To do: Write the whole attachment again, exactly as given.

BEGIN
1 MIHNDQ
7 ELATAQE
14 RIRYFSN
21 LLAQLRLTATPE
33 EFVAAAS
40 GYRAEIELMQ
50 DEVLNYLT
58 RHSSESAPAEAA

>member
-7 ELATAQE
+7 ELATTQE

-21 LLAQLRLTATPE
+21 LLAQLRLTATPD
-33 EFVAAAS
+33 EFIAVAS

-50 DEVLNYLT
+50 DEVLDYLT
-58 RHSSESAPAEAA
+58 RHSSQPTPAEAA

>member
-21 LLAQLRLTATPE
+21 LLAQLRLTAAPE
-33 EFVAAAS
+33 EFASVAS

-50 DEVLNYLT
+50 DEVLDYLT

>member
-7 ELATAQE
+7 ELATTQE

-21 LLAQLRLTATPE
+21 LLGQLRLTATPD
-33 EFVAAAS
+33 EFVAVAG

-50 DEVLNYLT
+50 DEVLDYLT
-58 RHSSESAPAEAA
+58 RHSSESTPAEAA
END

1 MIHNDQ
7 ELATAQE
14 RIRYFSN
21 LLAQLRLTATPE
33 EFVAAAS
40 GYRAEIELMQ
50 DEVLNYLT
58 RHSSESAPAEAA

>member
-7 ELATAQE
+7 ELATTQE

-21 LLAQLRLTATPE
+21 LLAQLRLTATPD
-33 EFVAAAS
+33 EFIAVAS

-50 DEVLNYLT
+50 DEVLDYLT
-58 RHSSESAPAEAA
+58 RHSSQPTPAEAA

>member
-21 LLAQLRLTATPE
+21 LLAQLRLTAAPE
-33 EFVAAAS
+33 EFASVAS

-50 DEVLNYLT
+50 DEVLDYLT

>member
-7 ELATAQE
+7 ELATTQE

-21 LLAQLRLTATPE
+21 LLGQLRLTATPD
-33 EFVAAAS
+33 EFVAVAG

-50 DEVLNYLT
+50 DEVLDYLT
-58 RHSSESAPAEAA
+58 RHSSESTPAEAA